• High thermal stability and anisotropic molecular orientation enhance the performance of vapor-deposited organic semiconductors, but controlling these properties is a challenge in amorphous materials. To understand the influence of molecular shape on these properties, vapor-deposited glasses of three disk-shaped molecules were prepared. For all three systems, enhanced thermal stability is observed for glasses prepared over a wide range of substrate temperatures and anisotropic molecular orientation is observed at lower substrate temperatures. For two of the disk-shaped molecules, atomistic simulations of thin films were also performed and anisotropic molecular orientation was observed at the equilibrium liquid surface. We find that themore » structure and thermal stability of these vapor-deposited glasses results from high surface mobility and partial equilibration toward the structure of the equilibrium liquid surface during the deposition process. For the three molecules studied, molecular shape is a dominant factor in determining the anisotropy of vapor-deposited glasses.« less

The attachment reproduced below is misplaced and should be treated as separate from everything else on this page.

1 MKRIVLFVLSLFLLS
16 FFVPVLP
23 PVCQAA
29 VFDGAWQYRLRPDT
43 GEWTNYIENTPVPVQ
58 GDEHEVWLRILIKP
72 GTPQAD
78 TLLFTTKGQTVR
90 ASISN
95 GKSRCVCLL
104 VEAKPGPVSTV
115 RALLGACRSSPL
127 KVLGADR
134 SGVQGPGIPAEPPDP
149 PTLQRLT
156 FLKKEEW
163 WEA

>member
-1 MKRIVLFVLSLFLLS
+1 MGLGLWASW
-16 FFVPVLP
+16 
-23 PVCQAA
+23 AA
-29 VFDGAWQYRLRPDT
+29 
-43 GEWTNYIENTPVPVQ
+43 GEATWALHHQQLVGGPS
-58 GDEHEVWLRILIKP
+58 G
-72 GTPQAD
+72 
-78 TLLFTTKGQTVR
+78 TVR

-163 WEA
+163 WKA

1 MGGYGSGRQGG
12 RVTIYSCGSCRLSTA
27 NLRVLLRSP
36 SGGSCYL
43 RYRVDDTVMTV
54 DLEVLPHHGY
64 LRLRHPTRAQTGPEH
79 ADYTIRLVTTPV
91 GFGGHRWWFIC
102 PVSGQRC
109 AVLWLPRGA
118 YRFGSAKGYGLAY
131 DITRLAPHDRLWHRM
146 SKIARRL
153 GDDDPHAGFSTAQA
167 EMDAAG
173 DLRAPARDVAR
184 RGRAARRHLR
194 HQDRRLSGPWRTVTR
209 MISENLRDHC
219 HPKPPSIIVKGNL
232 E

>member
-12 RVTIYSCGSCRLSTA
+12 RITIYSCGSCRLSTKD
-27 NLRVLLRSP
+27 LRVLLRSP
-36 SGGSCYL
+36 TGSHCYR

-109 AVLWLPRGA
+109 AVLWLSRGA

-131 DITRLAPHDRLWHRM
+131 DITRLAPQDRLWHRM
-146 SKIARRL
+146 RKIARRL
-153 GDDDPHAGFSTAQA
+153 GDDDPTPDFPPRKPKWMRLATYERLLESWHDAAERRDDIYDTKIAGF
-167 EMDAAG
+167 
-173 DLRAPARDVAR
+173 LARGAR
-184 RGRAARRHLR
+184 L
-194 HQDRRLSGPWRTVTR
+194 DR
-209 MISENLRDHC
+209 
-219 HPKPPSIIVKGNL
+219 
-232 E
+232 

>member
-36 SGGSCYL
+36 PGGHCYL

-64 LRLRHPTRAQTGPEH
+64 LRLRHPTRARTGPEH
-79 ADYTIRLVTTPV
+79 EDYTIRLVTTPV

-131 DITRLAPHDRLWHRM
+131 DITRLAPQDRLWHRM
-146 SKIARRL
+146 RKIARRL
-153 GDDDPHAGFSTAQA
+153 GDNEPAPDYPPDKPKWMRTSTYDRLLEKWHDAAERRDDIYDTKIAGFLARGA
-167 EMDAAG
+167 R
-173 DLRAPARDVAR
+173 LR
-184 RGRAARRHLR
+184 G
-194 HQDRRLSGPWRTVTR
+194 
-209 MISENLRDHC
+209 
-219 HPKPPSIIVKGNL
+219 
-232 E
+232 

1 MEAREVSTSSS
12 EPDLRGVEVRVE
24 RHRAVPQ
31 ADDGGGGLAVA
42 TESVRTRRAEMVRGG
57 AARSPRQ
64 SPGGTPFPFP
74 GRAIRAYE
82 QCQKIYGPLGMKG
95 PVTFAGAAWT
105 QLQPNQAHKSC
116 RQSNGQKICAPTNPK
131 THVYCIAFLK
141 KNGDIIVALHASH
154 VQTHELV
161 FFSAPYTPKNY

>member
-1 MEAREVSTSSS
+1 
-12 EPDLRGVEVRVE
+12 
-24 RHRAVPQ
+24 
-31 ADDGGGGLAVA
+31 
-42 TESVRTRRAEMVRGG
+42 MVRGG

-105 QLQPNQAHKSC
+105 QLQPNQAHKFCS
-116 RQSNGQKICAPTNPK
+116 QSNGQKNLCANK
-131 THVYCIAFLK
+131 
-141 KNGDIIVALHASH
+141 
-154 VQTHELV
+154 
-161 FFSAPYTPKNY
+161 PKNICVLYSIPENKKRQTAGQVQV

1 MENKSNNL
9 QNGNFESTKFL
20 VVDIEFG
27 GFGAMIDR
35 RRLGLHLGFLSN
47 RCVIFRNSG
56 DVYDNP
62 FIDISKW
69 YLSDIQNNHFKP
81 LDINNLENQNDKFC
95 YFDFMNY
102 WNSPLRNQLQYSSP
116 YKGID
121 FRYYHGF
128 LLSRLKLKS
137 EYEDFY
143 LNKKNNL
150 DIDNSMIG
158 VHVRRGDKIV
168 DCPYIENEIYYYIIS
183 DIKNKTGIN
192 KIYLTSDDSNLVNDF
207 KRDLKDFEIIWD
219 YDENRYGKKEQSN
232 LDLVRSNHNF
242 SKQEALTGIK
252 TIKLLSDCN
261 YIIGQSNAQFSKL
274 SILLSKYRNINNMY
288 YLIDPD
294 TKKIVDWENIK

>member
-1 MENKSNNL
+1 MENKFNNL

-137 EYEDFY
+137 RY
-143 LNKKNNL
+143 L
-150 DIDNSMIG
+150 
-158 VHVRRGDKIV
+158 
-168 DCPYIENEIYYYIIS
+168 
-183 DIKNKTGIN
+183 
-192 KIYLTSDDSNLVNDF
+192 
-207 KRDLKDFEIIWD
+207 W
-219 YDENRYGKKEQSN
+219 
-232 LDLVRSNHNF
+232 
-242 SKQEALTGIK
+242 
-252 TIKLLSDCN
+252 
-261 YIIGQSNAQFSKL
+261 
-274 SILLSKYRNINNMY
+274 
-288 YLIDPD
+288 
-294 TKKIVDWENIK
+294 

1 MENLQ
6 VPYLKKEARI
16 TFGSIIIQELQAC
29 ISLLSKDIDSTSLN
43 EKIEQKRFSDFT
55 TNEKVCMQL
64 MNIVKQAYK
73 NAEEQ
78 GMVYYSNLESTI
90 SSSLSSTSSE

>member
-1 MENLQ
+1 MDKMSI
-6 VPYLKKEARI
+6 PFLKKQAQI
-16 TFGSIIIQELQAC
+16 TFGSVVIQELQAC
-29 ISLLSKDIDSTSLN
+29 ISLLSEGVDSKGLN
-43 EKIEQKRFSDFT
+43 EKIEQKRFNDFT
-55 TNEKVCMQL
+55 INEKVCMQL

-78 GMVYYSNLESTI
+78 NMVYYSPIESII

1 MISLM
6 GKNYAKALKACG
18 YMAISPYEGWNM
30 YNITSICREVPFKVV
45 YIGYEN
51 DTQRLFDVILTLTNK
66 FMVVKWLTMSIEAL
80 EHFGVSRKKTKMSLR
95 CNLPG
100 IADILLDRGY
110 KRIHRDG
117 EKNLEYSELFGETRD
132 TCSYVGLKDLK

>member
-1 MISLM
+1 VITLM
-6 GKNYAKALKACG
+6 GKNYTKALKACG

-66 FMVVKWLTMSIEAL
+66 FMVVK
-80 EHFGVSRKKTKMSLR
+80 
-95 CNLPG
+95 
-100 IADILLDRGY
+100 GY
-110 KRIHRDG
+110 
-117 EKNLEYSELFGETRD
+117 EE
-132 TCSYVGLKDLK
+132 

• It has recently been established that physical vapor deposition (PVD) can produce organic glasses with enhanced kinetic stability, high density, and anisotropic packing, with the substrate temperature during deposition (Tsubstrate) as the key control parameter. The influence of hydrogen bonding on the formation of PVD glasses has not been fully explored. Herein, we use a high-throughput preparation method to vapor-deposit three triazine derivatives over a wide range of Tsubstrate, from 0.69 to 1.08Tg, where Tg is the glass transition temperature. These model systems are structural analogues containing a functional group with different H-bonding capability at the 2-position of a triazinemore » ring: (1) 2-methylamino-4,6-bis(3,5-dimethyl-phenylamino)-1,3,5-triazine (NHMe) (H-bond donor), (2) 2-methoxy-4,6-bis(3,5-dimethyl-phenylamino)-1,3,5-triazine (OMe) (H-bond acceptor), and (3) 2-ethyl-4,6-bis(3,5-dimethyl-phenylamino)-1,3,5-triazine (Et) (none). Using spectroscopic ellipsometry, we find that the Et and OMe compounds form PVD glasses with relatively high kinetic stability, with the transformation time (scaled by the α-relaxation time) on the order of 103, comparable to other highly stable glasses formed by PVD. In contrast, PVD glasses of NHMe are only slightly more stable than the corresponding liquid-cooled glass. Using IR spectroscopy, we find that both the supercooled liquid and the PVD glasses of the NHMe derivative show a higher average number of bonded NH per molecule than that in the other two compounds. These results suggest that H-bonds hinder the formation of stable glasses, perhaps by limiting the surface mobility. Interestingly, despite this difference in kinetic stability, all three compounds show properties typically observed in highly stable glasses prepared by PVD, including a higher density and anisotropic molecular packing (as characterized by IR and wide-angle X-ray scattering).« less